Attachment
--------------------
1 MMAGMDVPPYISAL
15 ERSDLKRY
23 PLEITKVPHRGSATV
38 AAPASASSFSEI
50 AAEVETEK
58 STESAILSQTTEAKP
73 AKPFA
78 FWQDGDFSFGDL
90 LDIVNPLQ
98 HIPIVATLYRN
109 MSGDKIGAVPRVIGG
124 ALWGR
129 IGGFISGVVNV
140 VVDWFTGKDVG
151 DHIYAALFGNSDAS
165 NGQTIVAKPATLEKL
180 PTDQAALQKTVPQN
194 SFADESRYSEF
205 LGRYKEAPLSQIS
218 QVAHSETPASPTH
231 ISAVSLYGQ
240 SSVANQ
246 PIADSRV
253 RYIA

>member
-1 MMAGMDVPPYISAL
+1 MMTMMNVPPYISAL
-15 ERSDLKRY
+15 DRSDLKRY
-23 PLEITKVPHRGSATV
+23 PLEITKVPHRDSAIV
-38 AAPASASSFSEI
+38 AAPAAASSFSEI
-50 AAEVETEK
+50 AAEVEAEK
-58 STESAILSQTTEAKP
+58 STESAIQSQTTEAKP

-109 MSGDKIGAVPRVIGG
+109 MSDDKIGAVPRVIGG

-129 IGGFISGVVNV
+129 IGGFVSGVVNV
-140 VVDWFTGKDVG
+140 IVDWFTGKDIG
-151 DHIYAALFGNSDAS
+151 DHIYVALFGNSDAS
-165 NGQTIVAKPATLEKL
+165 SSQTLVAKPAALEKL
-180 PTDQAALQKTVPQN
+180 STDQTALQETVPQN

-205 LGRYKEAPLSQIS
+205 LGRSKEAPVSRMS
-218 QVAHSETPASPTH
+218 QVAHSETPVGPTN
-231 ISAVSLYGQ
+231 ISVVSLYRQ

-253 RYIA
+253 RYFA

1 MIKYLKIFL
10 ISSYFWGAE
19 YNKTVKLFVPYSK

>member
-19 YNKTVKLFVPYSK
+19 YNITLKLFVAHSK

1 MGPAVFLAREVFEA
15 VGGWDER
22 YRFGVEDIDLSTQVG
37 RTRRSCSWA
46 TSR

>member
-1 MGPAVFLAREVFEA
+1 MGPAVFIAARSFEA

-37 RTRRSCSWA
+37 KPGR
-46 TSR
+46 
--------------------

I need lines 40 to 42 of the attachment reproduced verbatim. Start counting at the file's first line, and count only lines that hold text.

-129 IGGFISGVVNV
+129 IGGFVSGVVNV
-140 VVDWFTGKDVG